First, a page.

Ashley looking into honey bee box

Adventures in Honey Bees: 5 Insane Things You Didn’t Know About Beekeeping

Learning about beekeeping – and now experiencing it first-hand – has been like discovering a whole new world.

From a beginner’s perspective, there are so many quirks to beekeeping that aren’t common knowledge.

From food to housing and everything in between, whether you’re considering getting bees someday or are just interested from afar, here are the top 5 coolest things most people don’t know about beekeeping.

1 – You have to feed your bees.

In Alaska, there are only a few months out of the year when there’s enough pollen around for honey bees to sustain themselves. The rest of the year, beekeepers have to supplement their food with sugar water.

That’s right – honey bees drink straight sugar water (which is super adorable, right?). We stocked up on a 10-lb bag of organic sugar. You generally just mix it with water 1:1.

Here’s a goofy short video of one of our bees drinking sugar water off of a nearby table.

2 – Bees get delivered in a box.

If you get something new (like bees), obviously it needs to be transported somehow. But did you know that when you buy honey bees, they literally get delivered in a box?

It’s called a “bee box,” and its structure consists of a wood frame and mesh walls. Here’s a video with me holding our first bee box, if you want to get a better idea of what a bee box looks like when it’s full of live bees.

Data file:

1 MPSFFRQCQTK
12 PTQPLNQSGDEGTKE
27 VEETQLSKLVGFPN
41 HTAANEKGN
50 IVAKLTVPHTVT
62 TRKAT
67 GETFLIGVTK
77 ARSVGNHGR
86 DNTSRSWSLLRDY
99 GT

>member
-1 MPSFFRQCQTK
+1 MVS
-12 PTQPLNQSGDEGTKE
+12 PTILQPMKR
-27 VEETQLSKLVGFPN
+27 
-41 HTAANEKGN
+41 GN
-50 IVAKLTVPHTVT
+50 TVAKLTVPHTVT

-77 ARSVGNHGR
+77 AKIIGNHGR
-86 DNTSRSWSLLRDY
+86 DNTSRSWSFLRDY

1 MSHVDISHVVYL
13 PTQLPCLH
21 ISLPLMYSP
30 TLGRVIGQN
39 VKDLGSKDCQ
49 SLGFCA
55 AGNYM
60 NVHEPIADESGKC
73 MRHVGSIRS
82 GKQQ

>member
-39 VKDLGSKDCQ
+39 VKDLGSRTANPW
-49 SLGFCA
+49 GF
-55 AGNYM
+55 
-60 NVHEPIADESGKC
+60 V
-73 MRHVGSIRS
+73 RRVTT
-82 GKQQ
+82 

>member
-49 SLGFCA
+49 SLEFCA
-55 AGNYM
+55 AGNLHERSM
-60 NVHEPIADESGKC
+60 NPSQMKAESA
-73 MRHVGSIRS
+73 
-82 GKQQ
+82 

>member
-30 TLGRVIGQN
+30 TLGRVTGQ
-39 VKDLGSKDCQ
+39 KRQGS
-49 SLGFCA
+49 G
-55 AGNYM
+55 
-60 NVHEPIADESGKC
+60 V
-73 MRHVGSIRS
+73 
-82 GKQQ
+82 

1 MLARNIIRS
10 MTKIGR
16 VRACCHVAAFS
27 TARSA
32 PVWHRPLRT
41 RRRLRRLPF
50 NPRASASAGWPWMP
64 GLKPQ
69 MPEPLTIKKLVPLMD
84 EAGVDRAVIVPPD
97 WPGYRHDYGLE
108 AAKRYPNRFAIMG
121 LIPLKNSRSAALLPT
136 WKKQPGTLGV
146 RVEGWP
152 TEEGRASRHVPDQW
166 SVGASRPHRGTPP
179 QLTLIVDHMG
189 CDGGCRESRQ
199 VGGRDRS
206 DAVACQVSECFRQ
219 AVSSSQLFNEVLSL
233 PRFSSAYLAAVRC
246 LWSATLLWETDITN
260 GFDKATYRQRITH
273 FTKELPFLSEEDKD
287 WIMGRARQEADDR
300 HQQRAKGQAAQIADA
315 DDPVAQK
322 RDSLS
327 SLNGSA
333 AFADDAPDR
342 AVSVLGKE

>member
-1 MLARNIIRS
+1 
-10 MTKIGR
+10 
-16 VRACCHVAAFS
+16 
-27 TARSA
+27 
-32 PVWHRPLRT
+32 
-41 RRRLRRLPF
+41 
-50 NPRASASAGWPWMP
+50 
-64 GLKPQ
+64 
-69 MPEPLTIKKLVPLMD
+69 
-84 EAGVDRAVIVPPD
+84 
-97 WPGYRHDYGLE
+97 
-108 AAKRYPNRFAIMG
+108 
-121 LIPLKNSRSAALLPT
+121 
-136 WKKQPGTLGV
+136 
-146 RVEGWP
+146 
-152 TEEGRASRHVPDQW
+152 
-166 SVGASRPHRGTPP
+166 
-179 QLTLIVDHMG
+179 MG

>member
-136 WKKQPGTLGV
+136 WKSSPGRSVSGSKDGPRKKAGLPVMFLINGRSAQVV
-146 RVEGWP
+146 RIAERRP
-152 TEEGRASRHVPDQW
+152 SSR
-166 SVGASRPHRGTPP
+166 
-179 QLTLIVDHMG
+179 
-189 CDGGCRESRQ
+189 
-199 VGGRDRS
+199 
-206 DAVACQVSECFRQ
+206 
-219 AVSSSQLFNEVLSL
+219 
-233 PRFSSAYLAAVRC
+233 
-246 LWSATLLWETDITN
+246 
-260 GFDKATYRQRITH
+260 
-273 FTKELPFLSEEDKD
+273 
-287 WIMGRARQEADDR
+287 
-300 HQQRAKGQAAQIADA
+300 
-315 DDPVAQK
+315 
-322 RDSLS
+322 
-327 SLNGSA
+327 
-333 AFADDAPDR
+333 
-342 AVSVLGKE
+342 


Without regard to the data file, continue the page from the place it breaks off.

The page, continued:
3 – New bees need to be “installed.”

Once your bees arrive, you have to get the bees from their short-term travel bee box to their long-term home: the hive.

In the bee keeping community, they call the process of putting new bees into the hive “bee installation.”

The concept of getting a box of potentially angry, flying bees to go into a hive sounds like it requires some technical know-how, so it makes sense that they picked a technical-sounding word to describe the process.

We recently installed a box of bees into a hive for the first time – what an experience! Here’s a video, if you’re interested in watching how a bunch of beginners like us pulled it off.

(Hint: it requires spraying the bees down with sugar water so they can’t fly.)

4 – The queen bee has her own tiny box that’s plugged with candy.

The queen bee is bigger than all of the other bees. When you buy a bee box, the queen bee is placed inside of her own tiny box which is put inside of the main bee box.

In this photo below, we had just pulled the queen box out of the main bee box. The worker bees had already started to build wax comb on it.

plastic pink queen bee box

We were told that traditionally queen bee boxes are wooden, but ours was made of pink plastic.

The tube leading from the main chamber to the cap is filled with a thick candy sugar paste.

pink plastic queen bee box

You remove the cap once you put the queen bee box inside of the hive, then the worker bees eat their way through the candy to release their new queen.

5 – New beekeepers don’t get honey.

When you’re a first-year beekeeper with brand new equipment, all of the frames in the hive are empty. Since there’s no wax comb for the bees to store their honey in, the bees need to spend most of their resources building that wax comb (or “drawing it out”, as they call it).

Your first year keeping bees (particularly in Alaska, where our summer season is so short), you probably won’t get to enjoy harvesting fresh honey from your hive.

But hey – that’s just one more thing to look forward to next year.